Ask the Doctor
Answered by Dr. Sushil K. Basra, M.D.
Q: What can I do to control degenerative disc disease?
A: The degenerative process of the spine is an inevitable one. For many people this degeneration does not compromise quality of life, yet for some, it is painful and incapacitating. The real issue from a healthcare perspective is pain associated with the “aging spine” and the neurologic symptoms such as weakness, numbness, and tingling that require evaluation and treatment. The goal is to develop effective solutions to maintain quality of life. In a healthy back, the bones in the spine are cushioned and separated by full, spongy discs. Aging discs dehydrate with wear and tear over time, causing the space between the bones to narrow. The most common spine issues associated with aging include degenerative disc disease, osteoporosis, vertebral compression fractures, spinal stenosis, lumbar spondylolisthesis and scoliosis. Symptoms associated with these conditions are pain, weakness, numbness and tingling in the buttocks and legs, change in posture, and reduced mobility.
Osteoporotic compression fractures are one of the most common problems of the aging spine. Osteoporosis and osteopenia affects both men and woman and is caused by a loss of bone density. A weakened vertebra is more prone to fracture. Risk factors include: female gender, early menopause, kidney or thyroid disease, malabsorption problems, inactivity, steroid use, high alcohol intake, history of smoking, fair complexion, underweight, and family history. These fractures can cause back pain, neurologic issues, and loss of physical function. Initial treatment options can include bracing of the spine and medication. The treatment plan may include supplements such as calcium and vitamin D3, hormones, and various medications to prevent future fracture. Fractures that do not respond to this treatment may be considered for minimally invasive surgery. Kyphoplasty/Vertebroplasty is usually the surgery of choice to stabilize the spine.
Stenosis of the spine is a condition that results from narrowing of the spinal canal, which may lead to compression of the spinal cord and nerves. Patients usually have pain, weakness and tingling, and numbness in their buttocks and legs especially with walking. These symptoms are decreased with sitting, bending slightly forward, or with use of a walking aid such as a shopping cart. Initial treatment options include physical therapy, anti-inflammatory medication, and possibly epidural steroid injections. If symptoms persist, surgery may be necessary.
Spondylolisthesis literally means a “slip of the vertebrae”. Spondylolisthesis occurs when normal ligaments, discs, and facet joints weaken and the upper vertebrae moves forward in relation to the lower vertebrae. Patients complain of back pain and symptoms such as leg pain, fatigue, or neurologic symptoms. Treatment options are similar to those used to treat stenosis; rest, physical therapy, anti-inflammatory medication, steroids, epidural injections, and possible surgery.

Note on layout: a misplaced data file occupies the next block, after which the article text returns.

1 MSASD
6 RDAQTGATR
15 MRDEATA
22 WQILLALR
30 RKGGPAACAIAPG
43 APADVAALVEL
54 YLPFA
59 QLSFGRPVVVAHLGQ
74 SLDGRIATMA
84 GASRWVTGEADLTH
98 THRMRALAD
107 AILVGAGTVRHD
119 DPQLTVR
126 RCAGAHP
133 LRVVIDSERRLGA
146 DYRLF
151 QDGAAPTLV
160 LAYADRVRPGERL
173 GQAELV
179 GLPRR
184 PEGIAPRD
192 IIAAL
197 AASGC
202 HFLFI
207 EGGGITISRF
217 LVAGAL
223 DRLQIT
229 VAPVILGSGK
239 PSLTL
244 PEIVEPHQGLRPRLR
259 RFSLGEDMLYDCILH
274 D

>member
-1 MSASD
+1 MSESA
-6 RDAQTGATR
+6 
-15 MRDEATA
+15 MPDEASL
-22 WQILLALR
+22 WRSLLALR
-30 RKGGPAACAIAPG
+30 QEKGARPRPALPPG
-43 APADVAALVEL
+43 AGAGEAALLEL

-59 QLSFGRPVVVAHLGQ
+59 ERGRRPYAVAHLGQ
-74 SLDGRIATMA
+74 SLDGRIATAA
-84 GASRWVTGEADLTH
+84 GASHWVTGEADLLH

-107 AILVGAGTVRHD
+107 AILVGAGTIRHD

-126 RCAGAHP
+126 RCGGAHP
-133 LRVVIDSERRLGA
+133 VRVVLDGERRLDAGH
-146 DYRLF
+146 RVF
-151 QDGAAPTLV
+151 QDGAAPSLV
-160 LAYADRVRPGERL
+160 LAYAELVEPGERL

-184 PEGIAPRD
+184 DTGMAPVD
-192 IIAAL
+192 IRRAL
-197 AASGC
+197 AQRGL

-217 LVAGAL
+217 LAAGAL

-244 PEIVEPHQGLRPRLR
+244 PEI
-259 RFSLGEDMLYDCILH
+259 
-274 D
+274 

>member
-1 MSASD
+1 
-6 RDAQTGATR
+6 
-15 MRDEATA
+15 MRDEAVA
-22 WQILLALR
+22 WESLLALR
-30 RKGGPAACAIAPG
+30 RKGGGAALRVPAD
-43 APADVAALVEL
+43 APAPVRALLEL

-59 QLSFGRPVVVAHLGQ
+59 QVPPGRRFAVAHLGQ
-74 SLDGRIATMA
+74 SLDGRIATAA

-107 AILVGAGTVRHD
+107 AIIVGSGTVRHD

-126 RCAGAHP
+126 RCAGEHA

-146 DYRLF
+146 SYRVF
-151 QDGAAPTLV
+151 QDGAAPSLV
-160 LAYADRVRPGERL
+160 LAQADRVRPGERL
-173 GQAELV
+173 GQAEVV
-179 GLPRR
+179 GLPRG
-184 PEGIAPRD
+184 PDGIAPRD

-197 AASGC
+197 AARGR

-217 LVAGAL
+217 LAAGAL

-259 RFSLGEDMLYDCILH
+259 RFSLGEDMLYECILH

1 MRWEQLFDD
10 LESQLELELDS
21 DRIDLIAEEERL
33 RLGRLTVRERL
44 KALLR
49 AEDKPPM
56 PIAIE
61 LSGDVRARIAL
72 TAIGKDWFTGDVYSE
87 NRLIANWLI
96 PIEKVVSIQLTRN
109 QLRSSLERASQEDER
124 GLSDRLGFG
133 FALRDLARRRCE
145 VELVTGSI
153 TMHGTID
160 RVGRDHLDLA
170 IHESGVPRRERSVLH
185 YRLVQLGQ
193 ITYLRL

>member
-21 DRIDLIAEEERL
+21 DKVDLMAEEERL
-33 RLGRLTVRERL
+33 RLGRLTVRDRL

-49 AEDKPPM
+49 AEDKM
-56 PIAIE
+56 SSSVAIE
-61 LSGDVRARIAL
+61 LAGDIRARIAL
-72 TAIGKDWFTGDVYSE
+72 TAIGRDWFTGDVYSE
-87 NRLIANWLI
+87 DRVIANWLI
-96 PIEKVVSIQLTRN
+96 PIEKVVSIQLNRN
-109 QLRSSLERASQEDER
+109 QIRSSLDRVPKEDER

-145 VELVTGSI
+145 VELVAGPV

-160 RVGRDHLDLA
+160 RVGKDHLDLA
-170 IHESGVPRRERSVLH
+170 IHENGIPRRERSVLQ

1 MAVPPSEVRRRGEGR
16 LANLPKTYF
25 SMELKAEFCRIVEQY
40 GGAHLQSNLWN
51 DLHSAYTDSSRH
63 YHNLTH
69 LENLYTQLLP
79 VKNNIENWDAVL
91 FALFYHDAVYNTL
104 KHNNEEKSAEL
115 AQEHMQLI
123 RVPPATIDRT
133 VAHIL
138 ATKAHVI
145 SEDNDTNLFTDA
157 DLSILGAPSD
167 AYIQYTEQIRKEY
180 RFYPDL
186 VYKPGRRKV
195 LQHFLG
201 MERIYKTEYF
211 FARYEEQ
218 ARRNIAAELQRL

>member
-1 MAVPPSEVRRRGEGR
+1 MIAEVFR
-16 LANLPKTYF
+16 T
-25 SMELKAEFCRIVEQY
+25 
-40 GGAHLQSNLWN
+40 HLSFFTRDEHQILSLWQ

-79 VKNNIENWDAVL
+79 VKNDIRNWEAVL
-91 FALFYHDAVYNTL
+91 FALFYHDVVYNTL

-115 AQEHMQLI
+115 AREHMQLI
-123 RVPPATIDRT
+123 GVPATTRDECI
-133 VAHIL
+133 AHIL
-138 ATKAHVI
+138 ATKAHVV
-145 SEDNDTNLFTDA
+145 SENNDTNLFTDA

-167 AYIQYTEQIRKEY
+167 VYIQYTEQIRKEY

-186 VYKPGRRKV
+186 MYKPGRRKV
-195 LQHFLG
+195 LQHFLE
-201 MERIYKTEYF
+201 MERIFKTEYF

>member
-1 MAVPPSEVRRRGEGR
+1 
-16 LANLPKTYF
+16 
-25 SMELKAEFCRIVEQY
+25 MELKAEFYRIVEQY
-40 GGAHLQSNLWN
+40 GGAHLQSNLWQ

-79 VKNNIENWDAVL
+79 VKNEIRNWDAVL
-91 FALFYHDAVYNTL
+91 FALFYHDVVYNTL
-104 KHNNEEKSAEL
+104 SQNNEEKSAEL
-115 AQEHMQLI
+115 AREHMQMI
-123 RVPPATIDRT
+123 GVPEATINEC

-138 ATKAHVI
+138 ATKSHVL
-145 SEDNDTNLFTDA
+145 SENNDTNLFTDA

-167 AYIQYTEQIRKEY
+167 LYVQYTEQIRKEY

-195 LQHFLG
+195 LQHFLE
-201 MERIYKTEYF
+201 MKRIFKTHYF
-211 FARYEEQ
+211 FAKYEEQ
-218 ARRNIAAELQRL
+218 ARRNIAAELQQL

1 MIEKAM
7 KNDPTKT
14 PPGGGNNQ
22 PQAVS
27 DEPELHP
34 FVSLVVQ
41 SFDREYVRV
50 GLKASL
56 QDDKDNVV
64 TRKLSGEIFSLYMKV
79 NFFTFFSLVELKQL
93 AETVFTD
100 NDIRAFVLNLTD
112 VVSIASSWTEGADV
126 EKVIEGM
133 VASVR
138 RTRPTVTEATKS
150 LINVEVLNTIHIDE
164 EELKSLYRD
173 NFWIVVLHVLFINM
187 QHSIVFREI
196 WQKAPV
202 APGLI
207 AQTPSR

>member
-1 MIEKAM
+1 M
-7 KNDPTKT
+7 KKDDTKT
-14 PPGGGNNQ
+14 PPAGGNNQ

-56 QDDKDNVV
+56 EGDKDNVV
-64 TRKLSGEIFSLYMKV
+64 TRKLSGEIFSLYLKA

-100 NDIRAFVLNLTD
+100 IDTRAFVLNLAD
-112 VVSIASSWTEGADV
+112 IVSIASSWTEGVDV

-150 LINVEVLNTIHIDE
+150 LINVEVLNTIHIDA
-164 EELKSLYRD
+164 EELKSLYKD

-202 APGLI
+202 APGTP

Scoliosis is an abnormal curvature of the spinal column. Adult scoliosis is a common and sometimes disabling degenerative condition of the spine that can lead to loss of normal standing posture and impaired function. Nonoperative treatment may include bracing for comfort, physical therapy, medication, activity modification, and possible epidural steroid injections. Traditional surgical options include techniques to restore normal alignment of the spine and decompression of the nerve roots. Innovative techniques have drastically changed the way we treat this condition surgically. The less invasive methods available today make recovery easier.
What Can I do to Control Degenerative Disc Disease?
Spinal degeneration is a part of aging. Although aging and degeneration cannot be avoided, there is increasing evidence that maintaining an active lifestyle is the key. Exercise, diet and some healthy habits are necessary to maintain overall health.
- Physical exercise with strength training and low impact cardio exercise such as swimming or walking and maintain flexibility through practice of Yoga and Tai Chi.
- Nutrition and weight control is an essential component. Being overweight contributes to added stress on the spine. It is important to reduce saturated fats, trans fats, limit sugar, salt, and red meat. Maintain low carb diet. Fruits and Vegetables should be least 60 percent of your diet. Consume fish rich in omega –3 oils (salmon). Since our diet is low in basic nutrients, supplements of Vit D3 and calcium are favored.
- Hydration is vital. You should drink water throughout the day.
- Eliminating or reducing use of caffeinated drinks such as coffee, tea, and soda.
- Alcohol use should be minimized. Alcohol not only decreases hydration, it is a depressant. Red wine does contain a powerful antioxidant, Resveratrol. While the benefits cannot be denied, drinking red wine should also be limited.
- Smoking should be curtailed because it accelerates the degenerative process four times faster than normal.
Although the term degenerative disc disease sounds scary, for most people back pain and other symptoms from degenerative disc disease can be managed nonoperatively. If the degree of pain and symptoms prevent you from enjoying your everyday activities, surgery may be an option.
The surgeons at Long Island Spine Specialists, P.C., perform the most advanced and minimally invasive surgical techniques available today. The benefit is less time in the hospital, a shorter recovery, and most importantly, a return to normal activities.
Living to 100, which was once considered nearly impossible, is possible today, and with the advancements in medicine and a commitment of living a healthy lifestyle, aging, though inevitable, does not need to be synonymous with pain and debilitation.